I do agree numerous people who hold top-tier status with airlines have no clue about the actual benefits and just assume airlines will upgrade them every time.
15 years of GS. 3.5 MM on UA. My travel has scaled way back and now I’m “just” lifetime 1K and lifetime UA Club. A person who thinks that getting domestic upgrades on five hour flights is being “treated like a king” is a person who doesn’t travel very much. GS is about getting service that nobody else gets because your company’s money is being funneled to UA. They’ve walked me to the front of security. They’ve plucked me out of a check in line to tell me that I’ve been re-booked because my flight was going to have a mechanical. They’ve called me an told me to come to the office to get my vouchers because my flight was about to be cancelled. They’ve pulled a guy off a plane for me. They’ve held the last flight out so I could make my connection. And, on the other side, they’v’e told me flatly that the next three flights were full but then produced an aisle seat in an empty row on the next flight once they learned that I was GS (which is why I always tell them that I don’t recommend UA to anyone who has no status). Domestic upgrades are an afterthought.
This is the only comment that makes any sense. I have been GS for years and the writter of this article is being rude to get us to read nonsense. I fell for it.
It cuts both ways. I have colleagues who are United 1Ks, don’t know what it is, never check their MP accounts, never spend earned points and think that whenever they are upgraded our travel office has somehow done them a favor.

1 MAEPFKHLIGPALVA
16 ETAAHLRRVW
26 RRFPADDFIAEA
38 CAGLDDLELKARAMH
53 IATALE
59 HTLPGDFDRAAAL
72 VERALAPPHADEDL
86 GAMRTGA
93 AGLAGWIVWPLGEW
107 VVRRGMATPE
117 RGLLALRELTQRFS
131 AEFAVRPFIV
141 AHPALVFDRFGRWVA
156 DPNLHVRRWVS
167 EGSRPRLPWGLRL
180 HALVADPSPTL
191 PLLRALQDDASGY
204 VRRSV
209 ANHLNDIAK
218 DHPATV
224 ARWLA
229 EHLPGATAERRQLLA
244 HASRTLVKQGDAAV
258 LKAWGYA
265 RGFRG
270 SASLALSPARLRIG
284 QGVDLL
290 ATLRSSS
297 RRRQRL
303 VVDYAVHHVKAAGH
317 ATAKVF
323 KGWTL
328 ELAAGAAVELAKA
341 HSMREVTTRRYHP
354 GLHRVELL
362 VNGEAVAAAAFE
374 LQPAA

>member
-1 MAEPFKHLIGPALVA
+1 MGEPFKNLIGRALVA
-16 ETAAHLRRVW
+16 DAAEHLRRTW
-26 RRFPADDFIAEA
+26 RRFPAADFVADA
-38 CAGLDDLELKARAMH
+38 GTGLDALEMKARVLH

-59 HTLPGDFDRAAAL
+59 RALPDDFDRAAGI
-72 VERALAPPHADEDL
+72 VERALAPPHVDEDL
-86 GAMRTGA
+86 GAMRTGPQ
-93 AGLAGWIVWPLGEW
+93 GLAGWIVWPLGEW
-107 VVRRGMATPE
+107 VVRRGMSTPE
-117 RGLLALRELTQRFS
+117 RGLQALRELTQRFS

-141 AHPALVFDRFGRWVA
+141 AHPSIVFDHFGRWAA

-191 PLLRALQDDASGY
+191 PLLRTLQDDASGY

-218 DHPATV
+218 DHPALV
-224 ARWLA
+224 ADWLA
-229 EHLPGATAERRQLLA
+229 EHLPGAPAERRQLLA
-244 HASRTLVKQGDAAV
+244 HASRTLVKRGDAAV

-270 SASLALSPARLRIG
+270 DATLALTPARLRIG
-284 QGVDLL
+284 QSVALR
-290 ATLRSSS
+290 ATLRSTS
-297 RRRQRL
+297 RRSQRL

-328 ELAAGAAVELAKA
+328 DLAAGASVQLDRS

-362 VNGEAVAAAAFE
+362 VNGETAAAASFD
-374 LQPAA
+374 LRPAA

This is the 8th year in a row that I’m 1K and every year i spent more, this year I have flown 180K miles, I am a million miler (almost 2M) and the CEO of a growing company that will decide which airlines we will fly. To be honest, i am on the verge of leaving mileage plus, it’s not worth it. I have contacts with AA and they say they will match my status and put me on the whatever equivalent of GS. I have contacted Air Canada, Singapore and Lufthansa, they all offered something. Now, just the idea I have to contact United and basically beg them to put me on GS makes me want to leave starting today, 1st of January 2019. Sorry, but that’s not the way to treat customers. period.
Likely not true. Most airlines do not status match unpublished status levels. Perhaps you offered to spend a certain amount, which would get an offer, but straight status match? Nope.
One more thought. As a GS + MM, you can gift a GS status to someone. Often these receivers are clueless. UA publishes something about $50k prepaid that comes with GS status. I think that’s what a lot of companies buy into.